Cullinan – a community under siege
July 10 2006 at 08:07PM
In the past few years at least 19 people have been murdered in the Cullinan farming community. There have also been 19 incidents of assault with intent to do grievous bodily harm, attempted murder and armed robbery. Entire families have been attacked.
These are just the “big” crimes the Cullinan Farmers’ Union has recorded.
It excludes housebreakings, car theft, five cash-in-transit robberies in the past four years and the fact that almost every property has been visited by criminals at least once a year for the past seven years.
Emotions in the community range from very scared to very angry. Being at the mercy of relentless criminals was not their idea of a “free democracy where safety is guaranteed”.
Many members of the community are negative about the police
“We are vulnerable as we cannot shoot to protect ourselves, and the criminals know it,” one said.
The “lucky” ones were only robbed. Others were killed, raped, and assaulted, with the attackers sometimes not even taking anything.
Although many residents regard the attacks as racially motivated, they admit that black farmers and workers were also victims, and that survival was possible only because everyone in the area kept their eyes and ears open.
Gerhard du Plessis of Leeuwfontein says workers are first to notice strangers or recognise danger.
“We have to look out for each other; no one else is doing it,” he said.
Henri Combrink, safety and security co-ordinator of the Cullinan Farmers’ Union, said their area stretched from the Witbank highway to Moloto, including Leeuwfontein, Kameeldrift, Rayton and Cullinan.
This 1 400km2 area consists of almost 4 000 farms and smallholdings.
Although the community feels that the Cullinan police station commissioner, Superintendent Shoni Joshua Chauke, is trying his best, local police cannot do much with only six policemen – two of whom have to man the station – and two vehicles to patrol the huge area.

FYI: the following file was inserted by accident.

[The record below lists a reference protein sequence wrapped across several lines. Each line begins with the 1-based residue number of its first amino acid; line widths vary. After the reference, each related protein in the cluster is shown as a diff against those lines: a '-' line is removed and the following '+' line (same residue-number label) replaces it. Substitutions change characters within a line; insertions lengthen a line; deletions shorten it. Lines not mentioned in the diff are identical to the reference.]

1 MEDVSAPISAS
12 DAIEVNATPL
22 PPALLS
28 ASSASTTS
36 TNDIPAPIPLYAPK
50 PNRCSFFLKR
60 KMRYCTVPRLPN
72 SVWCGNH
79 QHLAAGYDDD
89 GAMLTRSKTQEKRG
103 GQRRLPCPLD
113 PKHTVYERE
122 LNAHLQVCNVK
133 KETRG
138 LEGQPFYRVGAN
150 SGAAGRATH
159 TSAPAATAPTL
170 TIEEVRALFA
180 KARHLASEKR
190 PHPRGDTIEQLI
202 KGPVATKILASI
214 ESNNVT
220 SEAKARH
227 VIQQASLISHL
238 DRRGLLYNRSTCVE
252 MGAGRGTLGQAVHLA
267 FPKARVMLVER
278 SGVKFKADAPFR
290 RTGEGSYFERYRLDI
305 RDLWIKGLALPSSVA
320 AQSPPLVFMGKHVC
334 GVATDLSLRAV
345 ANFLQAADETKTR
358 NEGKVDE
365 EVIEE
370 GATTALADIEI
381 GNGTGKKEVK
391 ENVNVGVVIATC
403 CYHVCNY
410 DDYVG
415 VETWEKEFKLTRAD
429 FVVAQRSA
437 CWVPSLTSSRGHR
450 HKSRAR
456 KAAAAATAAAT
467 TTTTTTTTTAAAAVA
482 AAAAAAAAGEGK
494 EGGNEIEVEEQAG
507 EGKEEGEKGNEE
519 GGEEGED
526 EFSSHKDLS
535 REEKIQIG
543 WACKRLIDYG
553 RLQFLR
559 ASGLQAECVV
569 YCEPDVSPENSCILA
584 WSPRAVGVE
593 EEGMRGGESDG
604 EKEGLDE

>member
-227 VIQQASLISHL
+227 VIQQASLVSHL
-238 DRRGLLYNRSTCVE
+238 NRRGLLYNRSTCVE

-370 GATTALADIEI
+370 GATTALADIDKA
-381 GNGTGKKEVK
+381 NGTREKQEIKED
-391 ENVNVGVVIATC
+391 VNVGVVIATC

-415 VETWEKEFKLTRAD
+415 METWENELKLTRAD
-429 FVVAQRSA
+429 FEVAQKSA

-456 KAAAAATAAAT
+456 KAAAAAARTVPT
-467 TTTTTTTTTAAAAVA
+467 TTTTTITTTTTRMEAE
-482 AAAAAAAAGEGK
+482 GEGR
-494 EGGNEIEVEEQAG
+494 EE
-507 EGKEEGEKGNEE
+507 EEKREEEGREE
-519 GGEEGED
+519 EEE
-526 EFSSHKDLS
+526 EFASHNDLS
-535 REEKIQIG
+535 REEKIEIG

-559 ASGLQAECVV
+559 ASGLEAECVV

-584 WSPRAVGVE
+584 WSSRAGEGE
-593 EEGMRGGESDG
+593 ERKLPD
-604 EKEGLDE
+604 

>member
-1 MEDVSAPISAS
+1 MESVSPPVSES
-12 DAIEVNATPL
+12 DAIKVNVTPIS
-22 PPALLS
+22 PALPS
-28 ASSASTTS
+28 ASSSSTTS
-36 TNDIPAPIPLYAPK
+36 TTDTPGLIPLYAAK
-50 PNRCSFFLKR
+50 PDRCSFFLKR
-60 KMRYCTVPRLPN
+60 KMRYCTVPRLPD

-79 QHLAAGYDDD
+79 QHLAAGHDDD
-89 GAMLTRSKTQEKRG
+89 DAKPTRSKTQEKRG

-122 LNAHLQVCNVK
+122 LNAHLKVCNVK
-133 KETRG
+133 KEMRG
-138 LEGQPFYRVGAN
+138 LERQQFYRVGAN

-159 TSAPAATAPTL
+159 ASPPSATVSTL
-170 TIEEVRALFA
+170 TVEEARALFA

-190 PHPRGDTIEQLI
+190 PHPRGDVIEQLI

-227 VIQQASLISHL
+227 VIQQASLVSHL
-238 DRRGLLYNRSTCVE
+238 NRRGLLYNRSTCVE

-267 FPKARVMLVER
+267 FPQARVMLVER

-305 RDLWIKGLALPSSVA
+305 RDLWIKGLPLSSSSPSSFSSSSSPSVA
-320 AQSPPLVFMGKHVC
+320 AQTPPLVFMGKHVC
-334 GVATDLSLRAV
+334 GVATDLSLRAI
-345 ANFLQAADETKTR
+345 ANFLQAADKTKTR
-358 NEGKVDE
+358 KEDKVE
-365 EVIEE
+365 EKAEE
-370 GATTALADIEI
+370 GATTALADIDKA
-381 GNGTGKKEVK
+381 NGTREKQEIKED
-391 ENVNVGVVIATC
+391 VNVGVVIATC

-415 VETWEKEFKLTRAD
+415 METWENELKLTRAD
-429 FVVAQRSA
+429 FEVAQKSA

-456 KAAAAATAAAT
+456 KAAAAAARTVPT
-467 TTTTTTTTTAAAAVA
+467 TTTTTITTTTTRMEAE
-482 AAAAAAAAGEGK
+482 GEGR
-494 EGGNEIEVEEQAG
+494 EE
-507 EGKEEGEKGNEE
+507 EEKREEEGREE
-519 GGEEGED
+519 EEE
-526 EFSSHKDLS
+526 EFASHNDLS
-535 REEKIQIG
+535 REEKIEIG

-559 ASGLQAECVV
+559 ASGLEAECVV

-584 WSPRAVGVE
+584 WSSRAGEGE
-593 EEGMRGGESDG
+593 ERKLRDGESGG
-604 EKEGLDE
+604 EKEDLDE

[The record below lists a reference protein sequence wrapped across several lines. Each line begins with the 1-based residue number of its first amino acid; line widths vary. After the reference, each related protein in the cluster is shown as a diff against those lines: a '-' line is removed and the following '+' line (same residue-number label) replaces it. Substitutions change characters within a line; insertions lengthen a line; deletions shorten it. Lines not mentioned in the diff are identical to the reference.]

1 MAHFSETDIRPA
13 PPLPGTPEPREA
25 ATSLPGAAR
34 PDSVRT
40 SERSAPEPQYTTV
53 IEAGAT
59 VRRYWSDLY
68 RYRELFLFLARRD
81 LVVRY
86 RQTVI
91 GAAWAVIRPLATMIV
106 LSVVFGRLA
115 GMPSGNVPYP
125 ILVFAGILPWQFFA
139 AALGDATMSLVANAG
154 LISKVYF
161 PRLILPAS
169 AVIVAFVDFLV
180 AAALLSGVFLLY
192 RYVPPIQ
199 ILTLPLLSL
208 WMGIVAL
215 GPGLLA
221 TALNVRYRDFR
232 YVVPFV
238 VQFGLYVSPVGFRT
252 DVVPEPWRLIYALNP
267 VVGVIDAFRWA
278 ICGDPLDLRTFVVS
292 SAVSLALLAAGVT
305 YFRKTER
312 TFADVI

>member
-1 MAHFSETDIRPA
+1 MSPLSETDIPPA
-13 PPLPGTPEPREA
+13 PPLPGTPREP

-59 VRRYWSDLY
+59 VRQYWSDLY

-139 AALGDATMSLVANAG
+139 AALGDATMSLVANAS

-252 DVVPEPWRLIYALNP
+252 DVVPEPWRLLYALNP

Combrink said Chauke’s hands were tied by a lack of resources.
The union meets with police once a month to discuss crime prevention. However, due to the station’s problems, many members of the community are negative about the police and do not even bother to report incidents, he said
Referring to the short intervals between attacks, Combrink said that in some areas residents were robbed three times a week.
“It’s as if the goods the criminals steal are a bonus after the main goal – to kill. They come armed, indicating that they are prepared to use their weapons,” he said.
Combrink said revenge and racial conflict seemed to be the main reason for the attacks. He believes most of the attackers are members of syndicates operating from Mamelodi, and that there is also a car theft group from Tembisa operating in the area.
“We are not succeeding in clamping down on crime. Just when the community manages to get the better of criminals in one area, they move to another,” he sighed.
Andries Pretorius said there were only a few individuals willing to go out on patrol at night. He himself had discovered the bodies of murdered friends on a farm a year ago.
He said crime was not only affecting the direct victims, but everyone else too. Relating an attack on himself, Pretorius said his two daughters, aged five and 10, saw him covered in blood after the attack. It had been extremely traumatic for them.
Annelize Viljoen and Johmar van Zijl said that after an attack on them they had phoned Cullinan police and the Flying Squad. The first car to eventually arrive was from Mamelodi.
“Police later found my bakkie, locked. They didn’t even take fingerprints,” Viljoen said.
They gave their clothes, blood-soaked by an injured suspect, to the police. The last time they had asked, no DNA tests had been done.
A week afterwards police had still not inspected the crime scene.
Not long after the attack, Viljoen and Van Zijl spotted the robbers’ vehicle on the Cullinan road.
They followed it and phoned the police. There was no reaction.
“I know it is nasty, but I just wish Thabo Mbeki or Charles Nqakula can for once experience the fear and helplessness we have felt. Maybe then the general public will become important to them,” they said.
This article was originally published on page 10 of Pretoria News on July 10, 2006